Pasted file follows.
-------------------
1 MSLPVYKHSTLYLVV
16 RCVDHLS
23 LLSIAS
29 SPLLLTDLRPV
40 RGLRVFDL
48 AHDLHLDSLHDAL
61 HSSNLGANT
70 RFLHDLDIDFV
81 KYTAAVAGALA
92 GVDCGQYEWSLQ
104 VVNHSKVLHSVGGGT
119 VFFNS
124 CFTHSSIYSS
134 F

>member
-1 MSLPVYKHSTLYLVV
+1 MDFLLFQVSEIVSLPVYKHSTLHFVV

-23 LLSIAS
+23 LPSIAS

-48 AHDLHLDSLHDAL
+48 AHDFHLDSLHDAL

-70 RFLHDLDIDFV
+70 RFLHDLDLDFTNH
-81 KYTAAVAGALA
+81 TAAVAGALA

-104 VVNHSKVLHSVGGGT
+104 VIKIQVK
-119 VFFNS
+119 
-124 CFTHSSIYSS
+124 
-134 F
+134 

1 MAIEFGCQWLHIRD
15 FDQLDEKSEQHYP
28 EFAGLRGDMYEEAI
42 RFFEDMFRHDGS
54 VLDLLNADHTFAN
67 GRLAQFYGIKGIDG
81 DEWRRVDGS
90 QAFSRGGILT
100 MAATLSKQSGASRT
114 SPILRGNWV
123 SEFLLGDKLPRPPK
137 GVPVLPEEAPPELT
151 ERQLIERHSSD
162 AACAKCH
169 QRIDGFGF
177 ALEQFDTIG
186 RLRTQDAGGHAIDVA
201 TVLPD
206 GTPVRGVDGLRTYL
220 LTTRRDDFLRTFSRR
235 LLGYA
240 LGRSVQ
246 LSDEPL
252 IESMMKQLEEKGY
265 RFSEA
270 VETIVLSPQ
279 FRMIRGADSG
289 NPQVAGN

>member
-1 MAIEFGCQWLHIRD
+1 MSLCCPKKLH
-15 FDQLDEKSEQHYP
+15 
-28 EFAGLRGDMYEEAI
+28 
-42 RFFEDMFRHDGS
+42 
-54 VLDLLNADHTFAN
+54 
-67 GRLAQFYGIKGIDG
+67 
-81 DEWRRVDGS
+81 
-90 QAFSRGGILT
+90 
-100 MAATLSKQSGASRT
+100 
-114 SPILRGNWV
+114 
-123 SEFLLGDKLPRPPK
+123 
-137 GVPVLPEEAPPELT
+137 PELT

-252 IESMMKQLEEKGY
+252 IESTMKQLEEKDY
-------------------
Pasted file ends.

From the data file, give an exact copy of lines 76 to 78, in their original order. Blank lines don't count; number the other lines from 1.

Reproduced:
+81 
-90 QAFSRGGILT
+90 